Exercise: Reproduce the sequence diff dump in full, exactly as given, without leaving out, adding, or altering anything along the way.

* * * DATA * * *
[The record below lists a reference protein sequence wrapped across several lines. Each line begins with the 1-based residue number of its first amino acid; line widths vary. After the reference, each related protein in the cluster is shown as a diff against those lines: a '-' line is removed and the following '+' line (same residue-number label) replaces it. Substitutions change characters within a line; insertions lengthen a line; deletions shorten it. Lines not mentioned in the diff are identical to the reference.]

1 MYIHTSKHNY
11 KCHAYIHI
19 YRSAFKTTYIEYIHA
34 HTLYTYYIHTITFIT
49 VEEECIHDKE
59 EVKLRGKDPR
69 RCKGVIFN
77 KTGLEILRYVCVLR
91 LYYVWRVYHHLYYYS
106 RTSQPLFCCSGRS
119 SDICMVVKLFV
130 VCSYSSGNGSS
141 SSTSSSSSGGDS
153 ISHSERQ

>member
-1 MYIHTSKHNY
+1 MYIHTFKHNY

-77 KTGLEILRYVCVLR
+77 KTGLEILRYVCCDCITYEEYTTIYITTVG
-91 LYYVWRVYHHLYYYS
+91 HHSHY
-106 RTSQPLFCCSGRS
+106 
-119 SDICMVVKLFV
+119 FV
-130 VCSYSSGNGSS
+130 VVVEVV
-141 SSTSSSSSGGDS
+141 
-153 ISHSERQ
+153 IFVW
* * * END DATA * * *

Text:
[The record below lists a reference protein sequence wrapped across several lines. Each line begins with the 1-based residue number of its first amino acid; line widths vary. After the reference, each related protein in the cluster is shown as a diff against those lines: a '-' line is removed and the following '+' line (same residue-number label) replaces it. Substitutions change characters within a line; insertions lengthen a line; deletions shorten it. Lines not mentioned in the diff are identical to the reference.]

1 MYIHTSKHNY
11 KCHAYIHI
19 YRSAFKTTYIEYIHA
34 HTLYTYYIHTITFIT
49 VEEECIHDKE
59 EVKLRGKDPR
69 RCKGVIFN
77 KTGLEILRYVCVLR
91 LYYVWRVYHHLYYYS
106 RTSQPLFCCSGRS
119 SDICMVVKLFV
130 VCSYSSGNGSS
141 SSTSSSSSGGDS
153 ISHSERQ

>member
-1 MYIHTSKHNY
+1 MYIHTFKHNY

-77 KTGLEILRYVCVLR
+77 KTGLEILRYVCCDCITYEEYTTIYITTVG
-91 LYYVWRVYHHLYYYS
+91 HHSHY
-106 RTSQPLFCCSGRS
+106 
-119 SDICMVVKLFV
+119 FV
-130 VCSYSSGNGSS
+130 VVVEVV
-141 SSTSSSSSGGDS
+141 
-153 ISHSERQ
+153 IFVW